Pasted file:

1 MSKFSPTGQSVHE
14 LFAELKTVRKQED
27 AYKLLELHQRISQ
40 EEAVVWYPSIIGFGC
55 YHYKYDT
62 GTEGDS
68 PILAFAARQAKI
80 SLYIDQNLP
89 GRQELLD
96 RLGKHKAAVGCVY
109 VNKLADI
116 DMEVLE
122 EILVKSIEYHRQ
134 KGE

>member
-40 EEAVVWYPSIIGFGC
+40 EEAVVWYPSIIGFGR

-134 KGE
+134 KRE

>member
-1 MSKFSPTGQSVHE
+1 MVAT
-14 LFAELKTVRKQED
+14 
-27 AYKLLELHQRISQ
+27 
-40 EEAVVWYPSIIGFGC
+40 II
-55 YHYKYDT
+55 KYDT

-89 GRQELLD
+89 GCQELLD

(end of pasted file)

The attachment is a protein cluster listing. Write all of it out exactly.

1 MSKFSPTGQSVHE
14 LFAELKTVRKQED
27 AYKLLELHQRISQ
40 EEAVVWYPSIIGFGC
55 YHYKYDT
62 GTEGDS
68 PILAFAARQAKI
80 SLYIDQNLP
89 GRQELLD
96 RLGKHKAAVGCVY
109 VNKLADI
116 DMEVLE
122 EILVKSIEYHRQ
134 KGE

>member
-40 EEAVVWYPSIIGFGC
+40 EEAVVWYPSIIGFGR

-134 KGE
+134 KRE

>member
-1 MSKFSPTGQSVHE
+1 MVAT
-14 LFAELKTVRKQED
+14 
-27 AYKLLELHQRISQ
+27 
-40 EEAVVWYPSIIGFGC
+40 II
-55 YHYKYDT
+55 KYDT

-89 GRQELLD
+89 GCQELLD